Many, therefore, are hesitate to rock the boat, and call into question hundreds or thousands of convictions that relied on testimony from someone known to lie.

Such is the norm when justice is said to be provided by a coercive monopoly. That institution and its actors are inherently unaccountable.

Yet according to Richard Bradley, the president of the Boston Police Patrolmen’s Association, had the audacity to claim, that “in 27 years on the Boston force he had never encountered the practice” of testilying. Sure.

Honesty among police employees in legaland is not absolute. Anyone truthful – including some police employees – readily acknowledges that fact.

Joseph D. McNamara – when head of San Jose Police Outfit, stated, “as someone who spent 35 years wearing a police uniform, I’ve come to believe that hundreds of thousands of law-enforcement officers commit felony perjury every year testifying about drug arrests.”

In fact, during the legaland venture Ademo Freeman and I had a few years ago in Greenfield, Mass., it was a lie by a police employee on the stand that one juror cited as the reason he determined that Ademo and I were “not guilty.”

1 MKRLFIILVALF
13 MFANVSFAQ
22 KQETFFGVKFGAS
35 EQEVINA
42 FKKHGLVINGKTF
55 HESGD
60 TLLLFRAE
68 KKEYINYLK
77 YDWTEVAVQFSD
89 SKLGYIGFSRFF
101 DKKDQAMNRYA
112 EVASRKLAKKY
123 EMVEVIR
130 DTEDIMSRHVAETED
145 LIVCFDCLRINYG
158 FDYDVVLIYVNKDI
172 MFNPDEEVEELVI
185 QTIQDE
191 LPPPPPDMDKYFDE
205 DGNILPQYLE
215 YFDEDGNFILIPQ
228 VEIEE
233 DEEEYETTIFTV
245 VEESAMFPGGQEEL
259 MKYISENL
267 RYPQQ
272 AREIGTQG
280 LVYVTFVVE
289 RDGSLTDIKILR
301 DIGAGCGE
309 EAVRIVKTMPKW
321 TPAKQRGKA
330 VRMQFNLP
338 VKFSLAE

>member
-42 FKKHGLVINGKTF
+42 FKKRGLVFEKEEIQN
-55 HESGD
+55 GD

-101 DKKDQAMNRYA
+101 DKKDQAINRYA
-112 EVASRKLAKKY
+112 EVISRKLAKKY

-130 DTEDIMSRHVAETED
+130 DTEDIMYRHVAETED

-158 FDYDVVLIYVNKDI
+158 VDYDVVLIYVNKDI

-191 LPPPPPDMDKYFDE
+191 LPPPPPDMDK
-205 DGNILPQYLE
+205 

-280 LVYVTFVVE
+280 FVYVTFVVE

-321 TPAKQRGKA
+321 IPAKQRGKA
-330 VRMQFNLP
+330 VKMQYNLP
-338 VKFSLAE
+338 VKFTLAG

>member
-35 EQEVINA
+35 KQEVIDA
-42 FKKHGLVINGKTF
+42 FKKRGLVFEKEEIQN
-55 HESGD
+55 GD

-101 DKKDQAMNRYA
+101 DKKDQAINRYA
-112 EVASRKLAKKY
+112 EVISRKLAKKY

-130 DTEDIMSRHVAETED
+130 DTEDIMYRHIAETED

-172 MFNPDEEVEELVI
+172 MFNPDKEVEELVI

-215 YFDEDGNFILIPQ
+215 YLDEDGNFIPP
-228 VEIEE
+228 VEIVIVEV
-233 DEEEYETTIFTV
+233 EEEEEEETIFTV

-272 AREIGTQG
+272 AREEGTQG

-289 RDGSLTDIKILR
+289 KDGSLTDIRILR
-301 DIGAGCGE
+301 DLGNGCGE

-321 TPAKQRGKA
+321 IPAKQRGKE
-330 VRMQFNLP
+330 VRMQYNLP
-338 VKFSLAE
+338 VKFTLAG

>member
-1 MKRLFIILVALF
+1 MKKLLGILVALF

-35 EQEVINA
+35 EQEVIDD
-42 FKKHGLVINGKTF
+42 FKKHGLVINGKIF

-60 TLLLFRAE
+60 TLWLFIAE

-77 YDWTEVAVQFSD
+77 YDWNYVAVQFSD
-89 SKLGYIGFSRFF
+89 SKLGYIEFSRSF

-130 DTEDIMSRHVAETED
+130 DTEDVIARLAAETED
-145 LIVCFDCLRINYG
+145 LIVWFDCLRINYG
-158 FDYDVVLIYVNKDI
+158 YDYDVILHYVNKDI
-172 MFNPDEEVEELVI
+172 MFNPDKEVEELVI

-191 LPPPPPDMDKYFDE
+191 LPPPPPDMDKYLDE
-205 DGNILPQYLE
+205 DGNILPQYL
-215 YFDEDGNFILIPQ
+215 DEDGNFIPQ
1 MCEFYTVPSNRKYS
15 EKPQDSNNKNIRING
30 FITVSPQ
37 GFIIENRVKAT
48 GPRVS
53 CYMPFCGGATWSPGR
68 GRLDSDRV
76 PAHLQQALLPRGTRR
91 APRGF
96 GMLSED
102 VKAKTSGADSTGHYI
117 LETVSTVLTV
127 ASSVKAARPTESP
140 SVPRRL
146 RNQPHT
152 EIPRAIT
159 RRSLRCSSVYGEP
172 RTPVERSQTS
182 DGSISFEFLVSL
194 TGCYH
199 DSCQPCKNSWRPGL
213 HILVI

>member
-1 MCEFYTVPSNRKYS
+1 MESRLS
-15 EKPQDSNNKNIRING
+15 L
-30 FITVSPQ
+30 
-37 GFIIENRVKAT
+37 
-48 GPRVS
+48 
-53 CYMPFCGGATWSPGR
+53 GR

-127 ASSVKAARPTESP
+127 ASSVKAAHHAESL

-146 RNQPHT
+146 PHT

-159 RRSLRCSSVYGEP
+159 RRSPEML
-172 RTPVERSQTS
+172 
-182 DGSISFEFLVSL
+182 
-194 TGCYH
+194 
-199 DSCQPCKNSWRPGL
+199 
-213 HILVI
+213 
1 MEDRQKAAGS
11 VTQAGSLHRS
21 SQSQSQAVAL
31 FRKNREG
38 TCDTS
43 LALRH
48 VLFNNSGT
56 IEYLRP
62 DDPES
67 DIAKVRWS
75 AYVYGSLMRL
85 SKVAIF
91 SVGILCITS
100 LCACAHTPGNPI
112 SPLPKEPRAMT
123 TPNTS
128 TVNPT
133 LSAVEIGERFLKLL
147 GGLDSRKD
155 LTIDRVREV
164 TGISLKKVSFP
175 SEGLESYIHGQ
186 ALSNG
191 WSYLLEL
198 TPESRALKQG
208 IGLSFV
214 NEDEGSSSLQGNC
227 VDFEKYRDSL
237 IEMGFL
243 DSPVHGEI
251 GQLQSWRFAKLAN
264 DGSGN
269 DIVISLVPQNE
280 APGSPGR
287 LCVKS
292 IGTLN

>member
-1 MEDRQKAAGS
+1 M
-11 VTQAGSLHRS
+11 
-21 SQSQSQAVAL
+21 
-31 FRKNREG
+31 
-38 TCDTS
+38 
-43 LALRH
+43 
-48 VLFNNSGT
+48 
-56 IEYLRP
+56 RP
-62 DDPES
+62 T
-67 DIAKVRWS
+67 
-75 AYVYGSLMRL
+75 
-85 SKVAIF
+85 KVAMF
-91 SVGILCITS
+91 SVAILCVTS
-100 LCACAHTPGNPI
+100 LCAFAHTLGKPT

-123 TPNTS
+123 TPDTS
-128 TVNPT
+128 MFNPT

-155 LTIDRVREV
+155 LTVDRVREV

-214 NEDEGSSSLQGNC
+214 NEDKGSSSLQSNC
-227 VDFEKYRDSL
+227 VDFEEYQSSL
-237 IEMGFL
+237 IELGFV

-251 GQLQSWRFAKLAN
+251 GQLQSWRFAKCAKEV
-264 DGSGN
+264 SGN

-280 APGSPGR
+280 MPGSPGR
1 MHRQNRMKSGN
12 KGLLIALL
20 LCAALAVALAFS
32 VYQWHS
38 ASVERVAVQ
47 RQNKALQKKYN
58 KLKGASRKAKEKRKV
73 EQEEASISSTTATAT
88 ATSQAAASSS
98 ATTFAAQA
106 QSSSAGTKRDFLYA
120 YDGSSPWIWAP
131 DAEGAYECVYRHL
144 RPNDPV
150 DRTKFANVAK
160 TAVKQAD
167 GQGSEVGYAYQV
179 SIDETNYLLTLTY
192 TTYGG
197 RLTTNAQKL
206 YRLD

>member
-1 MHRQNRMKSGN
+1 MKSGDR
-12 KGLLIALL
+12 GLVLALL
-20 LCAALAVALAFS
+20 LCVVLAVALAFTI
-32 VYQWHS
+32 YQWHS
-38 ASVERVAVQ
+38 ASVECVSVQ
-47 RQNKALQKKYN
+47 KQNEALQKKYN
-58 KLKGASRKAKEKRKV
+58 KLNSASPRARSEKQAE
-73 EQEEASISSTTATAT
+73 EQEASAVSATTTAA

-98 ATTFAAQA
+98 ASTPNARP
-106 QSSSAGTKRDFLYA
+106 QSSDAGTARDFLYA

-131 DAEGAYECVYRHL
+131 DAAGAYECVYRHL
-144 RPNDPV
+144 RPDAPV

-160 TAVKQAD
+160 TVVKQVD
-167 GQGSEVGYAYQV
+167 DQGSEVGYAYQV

That police employee – Todd M. Dodge – had been asked by Ademo if he’d ever broken the law. Dodge replied “No.”

There exists thousands of pages of legalese conflated to be law, much of which is contradictory. The average person “violates” a handful of felonies each day, and Dodge claims he’s never broken a law?

Dodge should be included on the Brady List, and maybe he already is – but good luck finding out that information.

As Richard Lisko, a Baltimore Police employee noted in Police Chief Magazine – “Even though the Brady decision is nearly 50 years old, law enforcement agencies across the country are reluctant, if not defiant, to disclose potentially damaging information about police officers within their ranks.”

Earlier this week I called the Attorney General offices for Maine, New Hampshire, Vermont, Massachusetts, Connecticut, Rhode Island, and New York.

For the most part, that communication was fruitless. Despite the passage of almost a week, I’ve yet to hear back from anybody, about how the Brady List kept could be obtained.

Even the one time I was told that I could file a FOIA request, that was quickly followed-up with the statement that it was not-likely to be fulfilled.

Had others experienced more success? I scoured the web, and found only a handful of examples when Brady Lists that were sought, were provided:

In Florida, the Brady List was provided to The Sun Sentinel earlier this year, which listed police employees convicted of crimes, those under criminal investigation, and those being investigated for discharging their firearm.

In 2010, the writers at the Phoenix New Times obtained the Brady list for Maricopa County, which listed hundreds of police employees, including Jeffeory Hynes, then the head of the Phoenix Police Outfit’s internal affairs department, who now teaches about Police Management at nearby Arizona State University.